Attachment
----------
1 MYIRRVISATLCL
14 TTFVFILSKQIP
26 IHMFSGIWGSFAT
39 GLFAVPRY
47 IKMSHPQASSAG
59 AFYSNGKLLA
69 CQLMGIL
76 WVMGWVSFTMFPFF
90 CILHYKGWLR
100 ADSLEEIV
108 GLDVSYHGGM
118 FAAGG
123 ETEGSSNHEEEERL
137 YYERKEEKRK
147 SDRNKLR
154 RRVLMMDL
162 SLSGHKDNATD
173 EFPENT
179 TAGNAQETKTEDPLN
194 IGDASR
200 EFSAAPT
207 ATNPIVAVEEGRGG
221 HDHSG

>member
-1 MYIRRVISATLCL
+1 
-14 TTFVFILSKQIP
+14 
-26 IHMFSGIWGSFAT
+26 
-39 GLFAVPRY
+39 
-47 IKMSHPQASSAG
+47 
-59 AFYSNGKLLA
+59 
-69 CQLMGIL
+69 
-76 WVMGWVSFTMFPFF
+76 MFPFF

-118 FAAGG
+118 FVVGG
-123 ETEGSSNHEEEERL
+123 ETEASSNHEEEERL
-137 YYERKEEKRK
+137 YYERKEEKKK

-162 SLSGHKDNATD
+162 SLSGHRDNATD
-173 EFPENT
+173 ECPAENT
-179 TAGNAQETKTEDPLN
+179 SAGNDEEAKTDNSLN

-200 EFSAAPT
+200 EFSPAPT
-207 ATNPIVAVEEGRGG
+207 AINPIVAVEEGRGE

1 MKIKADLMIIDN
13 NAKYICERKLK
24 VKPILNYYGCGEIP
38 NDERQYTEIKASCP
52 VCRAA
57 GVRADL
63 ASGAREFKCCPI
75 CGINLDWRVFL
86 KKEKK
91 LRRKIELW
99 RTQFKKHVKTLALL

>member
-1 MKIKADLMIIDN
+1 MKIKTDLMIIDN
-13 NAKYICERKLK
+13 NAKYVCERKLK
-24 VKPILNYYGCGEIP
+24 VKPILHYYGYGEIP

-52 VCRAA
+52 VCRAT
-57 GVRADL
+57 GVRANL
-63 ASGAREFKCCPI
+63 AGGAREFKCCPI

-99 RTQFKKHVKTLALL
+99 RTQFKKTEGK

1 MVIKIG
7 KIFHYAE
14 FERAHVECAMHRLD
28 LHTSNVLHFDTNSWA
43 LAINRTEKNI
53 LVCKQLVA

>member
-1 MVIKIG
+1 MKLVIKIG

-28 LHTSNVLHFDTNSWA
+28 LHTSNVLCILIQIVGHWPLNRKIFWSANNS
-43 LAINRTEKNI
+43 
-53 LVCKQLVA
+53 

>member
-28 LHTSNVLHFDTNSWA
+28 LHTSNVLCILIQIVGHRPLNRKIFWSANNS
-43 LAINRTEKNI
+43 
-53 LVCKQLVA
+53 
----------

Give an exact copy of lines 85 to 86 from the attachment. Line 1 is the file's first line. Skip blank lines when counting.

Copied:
14 FERAHVECAMHRLD
28 LHTSNVLHFDTNSWA